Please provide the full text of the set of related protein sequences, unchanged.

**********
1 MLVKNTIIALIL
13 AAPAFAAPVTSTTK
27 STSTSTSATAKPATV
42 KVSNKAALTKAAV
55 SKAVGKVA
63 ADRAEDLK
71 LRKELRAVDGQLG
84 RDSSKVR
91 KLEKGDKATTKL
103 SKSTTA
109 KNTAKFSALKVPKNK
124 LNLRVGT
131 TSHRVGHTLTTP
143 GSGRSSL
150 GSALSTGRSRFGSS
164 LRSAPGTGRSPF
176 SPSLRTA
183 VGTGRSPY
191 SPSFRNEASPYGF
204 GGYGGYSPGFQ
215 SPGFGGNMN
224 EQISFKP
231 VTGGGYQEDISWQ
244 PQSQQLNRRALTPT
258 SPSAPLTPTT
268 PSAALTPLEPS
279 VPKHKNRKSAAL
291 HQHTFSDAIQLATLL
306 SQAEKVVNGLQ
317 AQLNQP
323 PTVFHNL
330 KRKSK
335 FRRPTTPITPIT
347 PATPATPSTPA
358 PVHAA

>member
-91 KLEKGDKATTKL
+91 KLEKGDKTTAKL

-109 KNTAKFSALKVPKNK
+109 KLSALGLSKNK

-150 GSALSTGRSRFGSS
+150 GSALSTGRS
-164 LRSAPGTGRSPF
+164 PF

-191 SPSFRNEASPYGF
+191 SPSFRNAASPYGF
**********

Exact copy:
1 MLVKNTIIALIL
13 AAPAFAAPVTSTTK
27 STSTSTSATAKPATV
42 KVSNKAALTKAAV
55 SKAVGKVA
63 ADRAEDLK
71 LRKELRAVDGQLG
84 RDSSKVR
91 KLEKGDKATTKL
103 SKSTTA
109 KNTAKFSALKVPKNK
124 LNLRVGT
131 TSHRVGHTLTTP
143 GSGRSSL
150 GSALSTGRSRFGSS
164 LRSAPGTGRSPF
176 SPSLRTA
183 VGTGRSPY
191 SPSFRNEASPYGF
204 GGYGGYSPGFQ
215 SPGFGGNMN
224 EQISFKP
231 VTGGGYQEDISWQ
244 PQSQQLNRRALTPT
258 SPSAPLTPTT
268 PSAALTPLEPS
279 VPKHKNRKSAAL
291 HQHTFSDAIQLATLL
306 SQAEKVVNGLQ
317 AQLNQP
323 PTVFHNL
330 KRKSK
335 FRRPTTPITPIT
347 PATPATPSTPA
358 PVHAA

>member
-91 KLEKGDKATTKL
+91 KLEKGDKTTAKL

-109 KNTAKFSALKVPKNK
+109 KLSALGLSKNK

-150 GSALSTGRSRFGSS
+150 GSALSTGRS
-164 LRSAPGTGRSPF
+164 PF

-191 SPSFRNEASPYGF
+191 SPSFRNAASPYGF